News

Oil product leaked into Burrard Inlet from Suncor terminal

By Sarah Payne

Black Press

Clean-up is underway at the Suncor Energy terminal on Barnet Highway after about 225 barrels of a biodegradable oil leaked from one of its storage tanks over the weekend.

Suncor spokesperson Sneh Seetal said the leak was discovered last Saturday from one of the approximately 70 above-ground storage tanks at its Burrard Products Terminal off Barnet Highway.

"The product that was leaked is a soybean-based biodegradable product that's used as a blending agent for bio-fuels," Seetal said, noting the oil is used to make renewable diesel.

Most of the product leaked onto the terminal property, she said, but about two litres may have reached Burrard Inlet.

The leak occurred on the portion of Suncor's property located in Burnaby, just west of the PoMo border.

"This product is not classified as environmentally hazardous but for Suncor, any [leak] of product is not acceptable and that's why we took a number of immediate steps when we noticed the leak," Seetal said.

A team was mobilized to drain the tank and dig a trench around it to collect any leaked material, then dispose of it. Any residual product in the leaking tank is then transferred to another storage tank. Stormwater sewers have also been blocked.

Western Canada Marine Response Corporation (WCMRC) was also contacted on Saturday, and remains on site, to inspect the spill and assist with clean-up efforts.

Michael Lowry, spokesperson for WCMRC, said a crew responded Saturday with the skimming vessel Burrard Cleaner #3 and the Burrard Cleaner #4, which brings containment booms to the site.

"[Suncor] has boomed already as part of their plans and we lay down a secondary containment boom, and we put sorbents in to recover some of the products," Lowry said, adding Suncor is responsible for measuring how much product was leaked and how much of it is recovered.

Burnaby-Douglas NDP MP Kennedy Stewart was troubled that he only learned of the spill from constituents who left him messages on Wednesday. Speaking by phone from Ottawa airport while awaiting a flight, he said the 225 barrels is equivalent to about 26,000 litres.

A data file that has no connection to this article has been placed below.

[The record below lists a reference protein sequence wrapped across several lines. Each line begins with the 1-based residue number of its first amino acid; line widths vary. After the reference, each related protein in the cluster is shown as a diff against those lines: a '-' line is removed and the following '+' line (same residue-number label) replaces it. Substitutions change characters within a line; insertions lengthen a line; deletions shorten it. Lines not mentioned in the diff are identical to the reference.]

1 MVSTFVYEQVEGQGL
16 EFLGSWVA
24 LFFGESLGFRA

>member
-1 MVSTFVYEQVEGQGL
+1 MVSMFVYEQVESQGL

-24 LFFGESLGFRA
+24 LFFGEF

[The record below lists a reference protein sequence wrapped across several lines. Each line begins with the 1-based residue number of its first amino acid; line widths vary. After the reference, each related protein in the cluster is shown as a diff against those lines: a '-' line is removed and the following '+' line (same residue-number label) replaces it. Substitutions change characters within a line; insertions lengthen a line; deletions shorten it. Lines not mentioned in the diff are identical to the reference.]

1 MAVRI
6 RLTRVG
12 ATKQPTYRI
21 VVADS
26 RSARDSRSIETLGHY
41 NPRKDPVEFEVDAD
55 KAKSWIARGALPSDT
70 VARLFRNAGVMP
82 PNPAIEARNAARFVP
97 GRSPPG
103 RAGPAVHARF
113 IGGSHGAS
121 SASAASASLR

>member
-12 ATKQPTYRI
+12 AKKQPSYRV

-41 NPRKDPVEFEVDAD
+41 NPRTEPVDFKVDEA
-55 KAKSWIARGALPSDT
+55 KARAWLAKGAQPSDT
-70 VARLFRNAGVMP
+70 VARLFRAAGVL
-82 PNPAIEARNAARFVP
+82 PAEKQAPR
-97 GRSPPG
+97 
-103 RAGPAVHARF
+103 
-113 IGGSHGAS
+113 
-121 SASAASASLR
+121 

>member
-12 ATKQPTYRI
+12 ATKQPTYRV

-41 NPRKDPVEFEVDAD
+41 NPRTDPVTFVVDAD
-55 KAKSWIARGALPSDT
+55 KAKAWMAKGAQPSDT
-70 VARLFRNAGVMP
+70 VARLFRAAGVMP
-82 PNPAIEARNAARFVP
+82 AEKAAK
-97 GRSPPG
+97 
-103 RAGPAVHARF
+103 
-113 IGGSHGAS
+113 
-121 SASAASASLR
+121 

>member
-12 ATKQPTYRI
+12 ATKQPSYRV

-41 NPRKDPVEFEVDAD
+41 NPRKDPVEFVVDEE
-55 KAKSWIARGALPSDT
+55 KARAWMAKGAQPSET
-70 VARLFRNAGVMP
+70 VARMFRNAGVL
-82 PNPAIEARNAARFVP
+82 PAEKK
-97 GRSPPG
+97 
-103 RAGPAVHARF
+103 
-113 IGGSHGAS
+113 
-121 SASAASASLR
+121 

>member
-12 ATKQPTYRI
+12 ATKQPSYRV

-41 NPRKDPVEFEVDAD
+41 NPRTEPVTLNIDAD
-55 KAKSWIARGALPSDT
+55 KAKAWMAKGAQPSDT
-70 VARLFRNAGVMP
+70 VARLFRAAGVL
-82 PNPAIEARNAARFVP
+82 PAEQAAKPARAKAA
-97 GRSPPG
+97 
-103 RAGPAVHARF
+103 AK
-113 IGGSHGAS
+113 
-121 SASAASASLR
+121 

"I just think that the public should be alerted of these things early on. If there's nothing to worry about then people should be told this rather than let rumours and innuendos kind of circulate around the community."

Stewart, who has been outspoken in his opposition to the proposed expansion of  Kinder Morgan's Trans Mountain pipeline which terminates in Burnaby, said incidents like this are a concern.

"We do have a lot of industry in Burnaby that is either processing fuel or moving them around or shipping them and I think this doesn't help the public trust in this whole process."

As he's been away on MP's business—as the Opposition science and technology critic he was meeting with President Barack Obama's scientific advisors in Washington, DC earlier this week—staff at his constituency office have been monitoring the spill situation.

He's hopeful to get a report soon with more details of what happened.

"The process so far hasn't been fantastic … When they have booms out on the water it's always disconcerting."

Port Moody Mayor Mike Clay is also raising concerns about the delay in notifying the city and public about the leak. City staff didn't learn about the leak until Wednesday morning.

"It sounds like on Saturday at about 8 p.m., workers there noticed an oil sheen on the water in the inlet," which triggered the spill response efforts and notifications to the Ministry of Environment, Provincial Emergency Program and WCMRC — but not the city.

"Everybody followed all the correct protocols and... they did everything they should do, but they didn't notify anybody," Clay said.

He attended a meeting with Suncor officials Thursday and said they suspect the tank may have been leaking from as far back as March 24 but the slow leak wasn't picked up by Suncor's daily tank measurements, which recorded the relatively small amount of lost product from the massive tanks as a "statistical anomaly," Clay said.

Seetal said of the two litres that leaked into the inlet, about 250 millilitres of the floating oil has been recovered.

"The volume is so thin that that's why they deployed the booms to capture it, and we'll also be using other equipment to skim it," Seetal said. "So you will see the booms there until we're confident that we've captured it all."

Seetal said investigators will be looking into what caused the leak.

"We are always deeply concerned about the natural marine ecology in Burrard Inlet and we don't want any product going in there," Clay said.

Late last month, a leak at a Suncor site in Alberta resulted in some 350,000 litres of waste water going into the Athabasca River.

~ with files from Wanda Chow

spayne@tricitynews.com

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